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Of Monkeys, Men and Menstruation: Gendered Dualisms and the Absent Referent in Mid‐Twentieth Century British Menstrual Science

Duxbury, Catherine (2019) 'Of Monkeys, Men and Menstruation: Gendered Dualisms and the Absent Referent in Mid‐Twentieth Century British Menstrual Science.' Journal of Historical Sociology, 32 (1). 94 - 107. ISSN 0952-1909

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Abstract

In this paper, I analyse the historical constructions of menstruation in mid‐twentieth century Britain. I examine the complex intertwining relations between the female human body and the female nonhuman body. My argument is twofold: firstly, I argue that endocrinological experiments on nonhuman animals' reproductive cycles were mobilised towards affirming a binary division of female/male, animal/human. This facilitated the perpetuation of patriarchal ideologies in British biomedical research. Secondly, I argue that as a result of these dualistic conceptualisations, the female nonhuman body intersected with the female human body in scientific discourses. These bodily transmutations in scientific research contributed towards a form of social control over women, strategically rendering them as ‘Other’ with nonhuman animals. I illustrate this using Carol J Adams' (2015) concept of the absent referent.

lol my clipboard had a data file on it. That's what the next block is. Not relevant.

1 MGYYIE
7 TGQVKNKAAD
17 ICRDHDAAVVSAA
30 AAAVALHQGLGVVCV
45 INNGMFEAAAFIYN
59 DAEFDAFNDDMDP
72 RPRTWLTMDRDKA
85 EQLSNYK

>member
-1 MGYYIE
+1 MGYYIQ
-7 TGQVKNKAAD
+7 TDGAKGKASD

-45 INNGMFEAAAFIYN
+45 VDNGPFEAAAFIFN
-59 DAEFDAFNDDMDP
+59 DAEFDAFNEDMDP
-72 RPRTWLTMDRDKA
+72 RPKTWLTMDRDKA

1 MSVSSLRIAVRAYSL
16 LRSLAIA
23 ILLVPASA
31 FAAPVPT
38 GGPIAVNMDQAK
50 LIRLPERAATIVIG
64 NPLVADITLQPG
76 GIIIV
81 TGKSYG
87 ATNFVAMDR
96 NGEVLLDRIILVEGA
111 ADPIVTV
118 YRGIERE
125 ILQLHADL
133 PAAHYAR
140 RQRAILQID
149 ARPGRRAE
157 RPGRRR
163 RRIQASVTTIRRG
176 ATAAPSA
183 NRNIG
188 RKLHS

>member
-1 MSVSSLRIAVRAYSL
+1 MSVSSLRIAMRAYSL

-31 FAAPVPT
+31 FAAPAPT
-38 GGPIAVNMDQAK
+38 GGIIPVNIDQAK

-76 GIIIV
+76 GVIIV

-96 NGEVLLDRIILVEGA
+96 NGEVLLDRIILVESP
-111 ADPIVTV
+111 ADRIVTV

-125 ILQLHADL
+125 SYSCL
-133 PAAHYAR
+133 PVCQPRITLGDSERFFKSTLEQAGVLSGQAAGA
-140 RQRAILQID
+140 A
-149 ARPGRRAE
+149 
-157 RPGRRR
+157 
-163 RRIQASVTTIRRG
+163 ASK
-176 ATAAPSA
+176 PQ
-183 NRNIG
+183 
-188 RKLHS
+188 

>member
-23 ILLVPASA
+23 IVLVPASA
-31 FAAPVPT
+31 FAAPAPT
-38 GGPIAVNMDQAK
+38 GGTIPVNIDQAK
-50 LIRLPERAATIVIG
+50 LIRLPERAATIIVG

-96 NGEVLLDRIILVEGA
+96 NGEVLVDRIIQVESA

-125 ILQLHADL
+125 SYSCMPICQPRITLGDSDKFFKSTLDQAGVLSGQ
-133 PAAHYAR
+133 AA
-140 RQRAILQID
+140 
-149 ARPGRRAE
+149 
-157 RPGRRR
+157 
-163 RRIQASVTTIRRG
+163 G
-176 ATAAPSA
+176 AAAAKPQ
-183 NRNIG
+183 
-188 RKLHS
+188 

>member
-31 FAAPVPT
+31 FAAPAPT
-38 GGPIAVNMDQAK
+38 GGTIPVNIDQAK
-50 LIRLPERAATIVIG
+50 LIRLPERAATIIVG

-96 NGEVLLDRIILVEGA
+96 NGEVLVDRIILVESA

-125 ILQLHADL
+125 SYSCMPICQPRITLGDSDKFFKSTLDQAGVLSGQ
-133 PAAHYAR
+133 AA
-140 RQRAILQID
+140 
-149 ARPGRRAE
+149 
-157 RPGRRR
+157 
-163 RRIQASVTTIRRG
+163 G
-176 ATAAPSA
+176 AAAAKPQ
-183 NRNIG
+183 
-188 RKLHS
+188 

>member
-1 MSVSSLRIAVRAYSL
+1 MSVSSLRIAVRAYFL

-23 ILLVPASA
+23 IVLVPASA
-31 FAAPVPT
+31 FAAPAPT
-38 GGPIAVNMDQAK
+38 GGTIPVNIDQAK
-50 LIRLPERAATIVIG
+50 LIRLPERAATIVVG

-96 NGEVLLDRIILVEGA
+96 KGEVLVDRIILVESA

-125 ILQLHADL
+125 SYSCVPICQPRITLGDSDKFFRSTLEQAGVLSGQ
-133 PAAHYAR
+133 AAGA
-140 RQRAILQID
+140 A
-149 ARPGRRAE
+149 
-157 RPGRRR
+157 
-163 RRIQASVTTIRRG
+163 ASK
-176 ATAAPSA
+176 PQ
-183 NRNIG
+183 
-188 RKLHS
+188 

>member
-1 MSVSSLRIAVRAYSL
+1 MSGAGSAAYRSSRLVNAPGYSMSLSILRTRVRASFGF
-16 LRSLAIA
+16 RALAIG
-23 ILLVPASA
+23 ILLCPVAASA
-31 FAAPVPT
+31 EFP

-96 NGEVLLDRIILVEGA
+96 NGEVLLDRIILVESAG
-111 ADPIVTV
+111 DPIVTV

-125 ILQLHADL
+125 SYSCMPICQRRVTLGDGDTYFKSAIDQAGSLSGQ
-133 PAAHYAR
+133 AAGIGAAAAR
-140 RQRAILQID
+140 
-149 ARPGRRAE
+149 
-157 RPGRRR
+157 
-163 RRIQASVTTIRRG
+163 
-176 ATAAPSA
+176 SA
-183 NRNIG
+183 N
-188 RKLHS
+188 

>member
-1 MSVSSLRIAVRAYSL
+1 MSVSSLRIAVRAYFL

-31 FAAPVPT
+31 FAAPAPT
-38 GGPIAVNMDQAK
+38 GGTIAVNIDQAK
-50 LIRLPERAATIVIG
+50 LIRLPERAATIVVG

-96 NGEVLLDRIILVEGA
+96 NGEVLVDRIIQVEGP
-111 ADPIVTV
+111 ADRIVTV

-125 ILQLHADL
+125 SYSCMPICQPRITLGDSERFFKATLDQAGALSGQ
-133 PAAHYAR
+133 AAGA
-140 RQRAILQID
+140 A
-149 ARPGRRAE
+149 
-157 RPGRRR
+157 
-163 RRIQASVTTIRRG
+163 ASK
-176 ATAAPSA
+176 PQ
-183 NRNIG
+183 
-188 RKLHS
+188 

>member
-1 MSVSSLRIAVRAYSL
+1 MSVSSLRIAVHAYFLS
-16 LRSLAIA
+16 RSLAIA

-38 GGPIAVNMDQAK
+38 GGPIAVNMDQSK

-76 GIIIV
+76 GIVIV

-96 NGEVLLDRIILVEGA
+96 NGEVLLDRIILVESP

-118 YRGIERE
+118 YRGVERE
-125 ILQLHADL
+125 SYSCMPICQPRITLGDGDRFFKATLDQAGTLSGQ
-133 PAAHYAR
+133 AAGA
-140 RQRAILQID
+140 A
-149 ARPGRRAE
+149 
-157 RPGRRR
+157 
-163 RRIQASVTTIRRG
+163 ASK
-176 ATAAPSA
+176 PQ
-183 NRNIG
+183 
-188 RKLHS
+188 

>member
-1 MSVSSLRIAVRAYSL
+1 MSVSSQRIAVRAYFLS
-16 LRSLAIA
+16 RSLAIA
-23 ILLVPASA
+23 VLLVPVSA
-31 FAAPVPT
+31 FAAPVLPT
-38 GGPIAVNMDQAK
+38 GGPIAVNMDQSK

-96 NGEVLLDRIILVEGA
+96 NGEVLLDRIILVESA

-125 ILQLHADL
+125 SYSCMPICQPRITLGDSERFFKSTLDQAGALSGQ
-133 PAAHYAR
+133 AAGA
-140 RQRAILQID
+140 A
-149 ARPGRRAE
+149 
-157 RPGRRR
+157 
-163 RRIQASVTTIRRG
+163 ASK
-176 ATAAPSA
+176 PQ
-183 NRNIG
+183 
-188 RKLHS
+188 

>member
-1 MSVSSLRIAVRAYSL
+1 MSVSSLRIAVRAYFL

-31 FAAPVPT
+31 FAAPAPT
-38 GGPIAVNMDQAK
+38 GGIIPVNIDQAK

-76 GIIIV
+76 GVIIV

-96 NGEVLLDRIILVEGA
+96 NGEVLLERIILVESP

Item Type: Article
Divisions: Faculty of Social Sciences > Sociology, Department of
Depositing User: Elements
Date Deposited: 19 Nov 2019 18:51
Last Modified: 02 Oct 2020 10:15
URI: http://repository.essex.ac.uk/id/eprint/25643

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